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Child victims and protective measures


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This jumped out at me from the newspaper the other day:

People who may find it difficult to give their best possible evidence in a courtroom environment and all child victims will be considered in the pilot areas.

This allows them to give evidence and be cross-examined by both prosecution and defence barristers ahead of the trial, in front of a judge, and then it is shown to the jury as part of the trial.

Three crown courts – Leeds, Liverpool and Kingston-upon-Thames – are testing pre-trial cross-examination this year.

Following a visit to Kingston-upon-Thames crown court to see how it would work in practice, victims’ minister Damian Green said: “It is crucial that people who have experienced or reported horrific crimes are given the highest possible level of protection and support. I am determined that their needs will be put first.

“It is vital the right to a fair trial is upheld. As part of that, if someone is accused of a crime they should be brought to justice as swiftly as possible.

“If you have experienced a horrendous crime, giving evidence in the pressured environment of a live courtroom, in front of the jury and the public gallery, can be intimidating and perhaps too much to ask.

“That’s why we are trying a new approach, the first of its kind, which prioritises the victim.”

“I hope this test will allow pre-trial cross-examination to take place more widely.”

There is even a very good YouTube video:

It often seems to escape Home Office officials, judges and even their own lawyers that child asylum seekers are victims first and foremost. Child asylum seekers may not risk being in the same room as a past abuser, but they are certainly victims of trauma and often violence. Yet pretty much zero protective measures are put in place for their protection. Instead, they are subjected to repeat questioning throughout the asylum process, sometimes of an insensitive nature.

If you are interested in best practice in the representation of children in the immigration tribunal, do take a look at the ILPA guides, one of which I had a hand in:

Working with children and young people subject to immigration control: Guidelines for best practice (second edition, March 2012), ILPA/Heaven Crawley.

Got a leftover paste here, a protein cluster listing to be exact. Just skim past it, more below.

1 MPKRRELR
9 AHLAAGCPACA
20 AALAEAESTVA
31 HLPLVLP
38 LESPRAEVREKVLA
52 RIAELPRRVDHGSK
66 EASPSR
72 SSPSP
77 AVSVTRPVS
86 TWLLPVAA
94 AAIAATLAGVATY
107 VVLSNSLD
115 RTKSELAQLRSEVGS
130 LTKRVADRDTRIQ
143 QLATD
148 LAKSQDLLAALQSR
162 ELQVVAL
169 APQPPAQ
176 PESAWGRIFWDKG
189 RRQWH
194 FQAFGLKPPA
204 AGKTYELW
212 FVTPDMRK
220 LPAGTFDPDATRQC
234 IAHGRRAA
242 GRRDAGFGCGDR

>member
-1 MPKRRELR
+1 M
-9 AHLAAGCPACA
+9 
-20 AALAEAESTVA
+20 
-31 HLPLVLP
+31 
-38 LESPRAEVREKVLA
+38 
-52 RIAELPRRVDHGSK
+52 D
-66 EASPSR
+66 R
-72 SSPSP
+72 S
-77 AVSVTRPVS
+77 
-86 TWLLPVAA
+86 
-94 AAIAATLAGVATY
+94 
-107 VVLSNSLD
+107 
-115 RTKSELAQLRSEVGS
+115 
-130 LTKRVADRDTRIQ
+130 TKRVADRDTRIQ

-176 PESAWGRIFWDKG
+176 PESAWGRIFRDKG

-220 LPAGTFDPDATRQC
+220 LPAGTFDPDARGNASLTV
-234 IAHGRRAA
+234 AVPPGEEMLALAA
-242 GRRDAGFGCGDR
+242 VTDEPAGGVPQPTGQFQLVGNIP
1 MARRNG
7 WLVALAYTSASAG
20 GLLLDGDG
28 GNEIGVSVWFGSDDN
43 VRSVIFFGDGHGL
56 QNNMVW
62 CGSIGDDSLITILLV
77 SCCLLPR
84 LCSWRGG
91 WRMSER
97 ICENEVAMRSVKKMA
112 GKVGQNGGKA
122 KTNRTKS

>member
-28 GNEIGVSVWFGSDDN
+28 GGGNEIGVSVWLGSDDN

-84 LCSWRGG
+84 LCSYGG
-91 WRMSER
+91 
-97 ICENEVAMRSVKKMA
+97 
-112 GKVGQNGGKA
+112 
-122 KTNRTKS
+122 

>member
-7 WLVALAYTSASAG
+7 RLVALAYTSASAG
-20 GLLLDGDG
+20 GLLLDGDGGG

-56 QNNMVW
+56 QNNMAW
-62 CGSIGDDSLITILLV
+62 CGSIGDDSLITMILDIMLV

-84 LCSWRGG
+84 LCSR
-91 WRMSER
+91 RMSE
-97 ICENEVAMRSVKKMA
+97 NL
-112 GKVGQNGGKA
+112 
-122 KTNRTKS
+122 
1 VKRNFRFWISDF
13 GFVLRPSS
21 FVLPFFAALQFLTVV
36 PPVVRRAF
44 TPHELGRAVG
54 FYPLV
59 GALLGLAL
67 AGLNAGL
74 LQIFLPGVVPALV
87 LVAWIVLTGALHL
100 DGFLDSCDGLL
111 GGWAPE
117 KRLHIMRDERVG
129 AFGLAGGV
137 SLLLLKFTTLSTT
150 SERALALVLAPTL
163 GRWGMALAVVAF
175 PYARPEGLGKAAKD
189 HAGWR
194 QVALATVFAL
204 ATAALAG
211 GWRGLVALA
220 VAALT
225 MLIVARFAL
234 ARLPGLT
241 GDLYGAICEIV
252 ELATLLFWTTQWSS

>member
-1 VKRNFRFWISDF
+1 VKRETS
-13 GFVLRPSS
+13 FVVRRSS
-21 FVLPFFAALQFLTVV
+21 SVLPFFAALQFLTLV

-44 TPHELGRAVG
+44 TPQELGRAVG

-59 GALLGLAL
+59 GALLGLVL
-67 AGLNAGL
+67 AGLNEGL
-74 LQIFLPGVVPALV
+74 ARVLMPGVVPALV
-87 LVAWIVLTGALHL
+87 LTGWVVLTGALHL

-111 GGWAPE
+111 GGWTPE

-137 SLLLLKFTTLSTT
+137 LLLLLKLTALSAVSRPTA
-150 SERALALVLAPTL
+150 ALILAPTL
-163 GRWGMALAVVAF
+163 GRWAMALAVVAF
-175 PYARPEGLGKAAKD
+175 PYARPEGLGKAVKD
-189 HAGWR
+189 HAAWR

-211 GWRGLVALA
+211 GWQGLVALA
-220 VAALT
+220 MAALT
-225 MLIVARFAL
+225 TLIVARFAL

Working with refugee childen: current issues in best practice (second edition, February 2012) Syd Bolton, Kalvir Kaur, Shu Shin Luh, Jackie Peirce and Colin Yeo for ILPA.

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Colin Yeo

Immigration and asylum barrister, blogger, writer and consultant at Garden Court Chambers in London and founder of the Free Movement immigration law website.


2 Responses

  1. Thanks for raising this interesting issue. While the importance of protection of the child throughout the process is rightly emphasised in the ILPA guidance, in my experience where child witnesses (rather than Appellants in their own right) are concerned the difficulty is rather persuading the Tribunal to allow them to give evidence.
    The practice direction rightly states that the tribunal should refuse to permit a child to be called where their evidence is not necessary and their welfare would be prejudiced otherwise. But judges seem minded to refuse to hear child witnesses simply on the basis that their evidence has been provided by way of a witness statement. It can be very difficult to understand e.g. just how much regular short visits from a parent mean to a child from a statement that has ultimately been drawn up by an adult instructed by the Appellant, whereas the same words simply expressed live by a child can wipe away all doubt.
    Effective protection can be provided though prior agreement – or even a ruling if necessary – on the nature and extent of any cross examination, should any be necessary at all.

    1. It is a real difficulty – protecting the child can sometimes be at the expense of denying the child the right to be heard, which can in fact be far more damaging in the long run. Strong protective measures to enable children to give evidence safely have to be the right way forward, at least where a child wants to give evidence.